- Oops!Something went wrong.Please try again later.
EDINBURGH forwards coach Stevie Lawrie has praised Pierre Schoeman for demonstrating to his team-mates what world-class looks like, and he has backed the talismanic loose-head prop to play the full 80-minutes if required against a formidable Stormers scrum in next Saturday’s win-or-bust United Rugby Championship play-off clash in Cape Town.
With back-up loose-head Boan Venter injured, Edinburgh are relying on Harrison Courtney – a rookie at pro level – as Schoeman’s understudy. Courtney had a torrid experience against Wasps in only his second start for the club earlier this month and had to be replaced by Schoeman before half-time.
The 25-year-old New Zealander was then an unused sub in Edinburgh’s only match since that defeat, with Schoeman playing the full 80 minutes against Glasgow last weekend.
Schoeman – who is from South Africa but qualifies to play for Scotland through the three-year residency rule – has had a huge workload over the course of this season. He has played nine games (seven starts) for Scotland and 17 games (14 starts) for Edinburgh in one of the most physically demanding positions on the park.
Lawrie recognises that he and his fellow coaches must be careful not to ask too much of the player just because he is willing to sacrifice his body for the team, but conceded that there is a good chance Schoeman will be asked to play the whole match again next Saturday, against a formidable Stormers pack which is anchored by Springbok props Steven Kitshoff and Frans Malherbe.
It will be a big ask, but the sort of challenge the player is bound to relish, especially as it is up against his countrymen.
“Pierre is someone who wants to be playing every minute, so we’ve had to manage him a little bit more, especially now he’s playing international rugby this season,” said Lawrie. “We’ve given opportunities to other players as we recognise it’s important that we don’t burn him out.”
“We started Harrison against Wasps and he’s had involvement against Glasgow and other games, but we’ve got to expect he’ll need time to develop. He’ll likely be on the bench and will get gametime where appropriate.
“With Pierre, you see – touch wood – how robust that individual is. He’s someone who can go the distance, so I’d expect him to go 80 minutes [if required next weekend].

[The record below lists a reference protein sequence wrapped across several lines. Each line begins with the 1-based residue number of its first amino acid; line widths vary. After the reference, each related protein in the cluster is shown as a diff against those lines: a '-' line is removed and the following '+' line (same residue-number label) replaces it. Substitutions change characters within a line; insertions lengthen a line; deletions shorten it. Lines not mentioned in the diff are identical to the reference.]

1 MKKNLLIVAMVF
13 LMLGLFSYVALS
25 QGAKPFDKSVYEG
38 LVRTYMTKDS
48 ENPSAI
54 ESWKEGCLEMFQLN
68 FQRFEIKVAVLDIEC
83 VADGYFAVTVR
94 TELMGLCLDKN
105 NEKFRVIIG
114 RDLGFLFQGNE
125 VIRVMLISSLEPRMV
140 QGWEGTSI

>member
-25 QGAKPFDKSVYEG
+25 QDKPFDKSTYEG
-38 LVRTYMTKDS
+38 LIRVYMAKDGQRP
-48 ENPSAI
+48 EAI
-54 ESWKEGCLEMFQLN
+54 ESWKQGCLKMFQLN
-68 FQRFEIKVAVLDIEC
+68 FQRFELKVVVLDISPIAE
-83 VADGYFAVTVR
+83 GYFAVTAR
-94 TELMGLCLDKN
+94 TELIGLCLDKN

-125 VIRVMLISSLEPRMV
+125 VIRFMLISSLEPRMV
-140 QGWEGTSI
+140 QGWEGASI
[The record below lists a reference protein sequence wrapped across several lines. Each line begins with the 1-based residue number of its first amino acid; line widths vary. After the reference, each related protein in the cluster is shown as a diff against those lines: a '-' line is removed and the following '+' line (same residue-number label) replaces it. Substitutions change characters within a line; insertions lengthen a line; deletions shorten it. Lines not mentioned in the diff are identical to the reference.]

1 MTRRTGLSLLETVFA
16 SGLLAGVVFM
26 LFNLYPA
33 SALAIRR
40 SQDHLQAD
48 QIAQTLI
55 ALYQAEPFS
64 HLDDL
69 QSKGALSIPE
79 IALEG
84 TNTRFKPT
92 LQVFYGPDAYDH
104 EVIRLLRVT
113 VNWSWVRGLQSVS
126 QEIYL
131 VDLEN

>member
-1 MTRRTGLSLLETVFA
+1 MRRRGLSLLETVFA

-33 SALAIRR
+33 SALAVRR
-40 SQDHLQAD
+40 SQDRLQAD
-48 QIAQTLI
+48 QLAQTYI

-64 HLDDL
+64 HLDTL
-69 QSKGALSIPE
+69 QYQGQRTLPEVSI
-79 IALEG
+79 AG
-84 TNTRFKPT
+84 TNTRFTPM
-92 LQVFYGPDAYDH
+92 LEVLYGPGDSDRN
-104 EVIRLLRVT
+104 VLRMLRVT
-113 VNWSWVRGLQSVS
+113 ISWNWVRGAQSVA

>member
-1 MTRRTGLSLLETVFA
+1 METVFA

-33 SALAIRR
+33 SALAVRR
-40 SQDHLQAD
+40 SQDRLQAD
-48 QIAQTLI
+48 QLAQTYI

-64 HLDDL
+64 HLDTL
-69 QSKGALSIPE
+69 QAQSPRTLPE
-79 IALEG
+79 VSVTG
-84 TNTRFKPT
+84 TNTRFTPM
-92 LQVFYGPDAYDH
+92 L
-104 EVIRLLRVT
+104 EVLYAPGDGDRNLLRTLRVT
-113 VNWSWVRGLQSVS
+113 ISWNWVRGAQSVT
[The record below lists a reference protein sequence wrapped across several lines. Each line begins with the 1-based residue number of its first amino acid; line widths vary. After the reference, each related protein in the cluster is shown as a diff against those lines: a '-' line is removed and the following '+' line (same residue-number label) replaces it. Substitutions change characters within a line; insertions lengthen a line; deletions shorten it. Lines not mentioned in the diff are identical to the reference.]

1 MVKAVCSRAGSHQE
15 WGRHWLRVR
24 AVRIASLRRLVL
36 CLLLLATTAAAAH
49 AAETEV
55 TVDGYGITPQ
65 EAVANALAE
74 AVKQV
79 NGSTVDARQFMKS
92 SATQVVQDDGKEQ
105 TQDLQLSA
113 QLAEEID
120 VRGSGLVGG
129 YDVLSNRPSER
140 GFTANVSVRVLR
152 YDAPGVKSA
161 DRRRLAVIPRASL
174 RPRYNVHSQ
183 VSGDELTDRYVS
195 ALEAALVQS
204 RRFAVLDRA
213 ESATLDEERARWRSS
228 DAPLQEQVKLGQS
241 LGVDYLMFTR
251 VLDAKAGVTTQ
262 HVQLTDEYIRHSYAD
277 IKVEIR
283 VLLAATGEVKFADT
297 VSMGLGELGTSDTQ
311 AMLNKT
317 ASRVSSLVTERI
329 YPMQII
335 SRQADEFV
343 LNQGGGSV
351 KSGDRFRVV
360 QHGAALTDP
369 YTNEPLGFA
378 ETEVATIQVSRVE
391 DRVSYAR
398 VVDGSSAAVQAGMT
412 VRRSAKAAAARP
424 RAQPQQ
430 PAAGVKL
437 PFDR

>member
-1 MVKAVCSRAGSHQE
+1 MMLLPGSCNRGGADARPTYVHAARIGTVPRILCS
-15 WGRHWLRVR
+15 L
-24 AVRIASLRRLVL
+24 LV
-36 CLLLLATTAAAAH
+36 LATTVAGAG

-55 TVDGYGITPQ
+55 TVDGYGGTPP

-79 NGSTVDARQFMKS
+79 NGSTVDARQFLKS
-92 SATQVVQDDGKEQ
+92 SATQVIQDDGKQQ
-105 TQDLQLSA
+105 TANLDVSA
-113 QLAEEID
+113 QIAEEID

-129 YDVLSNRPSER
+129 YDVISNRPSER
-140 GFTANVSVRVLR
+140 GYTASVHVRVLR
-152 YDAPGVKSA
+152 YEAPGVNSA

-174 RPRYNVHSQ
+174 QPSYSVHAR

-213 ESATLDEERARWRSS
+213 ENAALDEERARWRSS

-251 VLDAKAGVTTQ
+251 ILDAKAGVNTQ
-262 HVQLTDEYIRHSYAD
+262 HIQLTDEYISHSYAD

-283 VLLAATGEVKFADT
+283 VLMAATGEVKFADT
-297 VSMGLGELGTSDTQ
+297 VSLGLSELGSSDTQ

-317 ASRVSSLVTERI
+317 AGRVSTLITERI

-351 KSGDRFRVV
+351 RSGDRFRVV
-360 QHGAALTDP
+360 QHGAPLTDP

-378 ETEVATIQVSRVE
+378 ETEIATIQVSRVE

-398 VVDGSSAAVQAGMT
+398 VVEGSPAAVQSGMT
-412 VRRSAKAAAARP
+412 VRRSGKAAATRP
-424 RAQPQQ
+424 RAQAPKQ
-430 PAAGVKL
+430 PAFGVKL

“The Stormers have got a really good scrum, they’re patient and there’s lots of weight in there,” Lawrie added. “So, we’ve been looking at strategies to try to nullify that. We’ll take pointers from Scarlets who did a really good job against them last weekend.”
While Schoeman’s set-piece solidity and dynamism with ball in hand are huge assets, Lawrie believes that the 28-year-old’s work-rate and relentlessly positive attitude are the characteristics which really set him apart from the pack.
And he argues that the emergence of former Edinburgh prop Rory Sutherland as a British and Irish Lions tourist last summer is an example of how Schoeman helps bring the best out of those around him.
“For me, a guy like Pierre Schoeman is world class,” said the former hooker. “He came into this environment and allowed everyone else to see what world class looks like. And that rubs off on other players.
“Rory Sutherland is where he is because of Rory Sutherland. It’s key to say that. But having Pierre pushing and improving him was also a massive factor. It’s the same for Venter and any of the Scottish guys coming through the club at the moment. To see how this guy goes in every training session and every game – he's mad for it … absolutely mad for it.
“He’s got something in him that drives him every day. Our training on Tuesday is pretty heinous but he’ll go from mobility into weights into a watt bike session into a rugby session into scrum-specific stuff and just eats it up. And that rubs off on the other days.
“I believe guys like Pierre who have come from South Africa add massive value as they allow the others to see what world class and that hunger looks like.”
Edinburgh drew 20-20 with Stormers when the two sides met at the DAM Health Stadium in October, but the South African franchise – who are currently on an eight-match unbeaten streak –will be a much tougher proposition this time round, when they will be on home soil and have their internationalists back from Rugby Championship duty.
“They obviously did well against Glasgow a few weeks back, winning quite handsomely, but in the other games they have been run close,” concluded Lawrie. “So, we’ll look at what opportunities there were when the likes of the Bulls and Leinster went to Cape Town.
“One thing we know already is that you don’t want to be giving lots of turnover ball or making loose kicks because they’ve got such a threat in the back three.”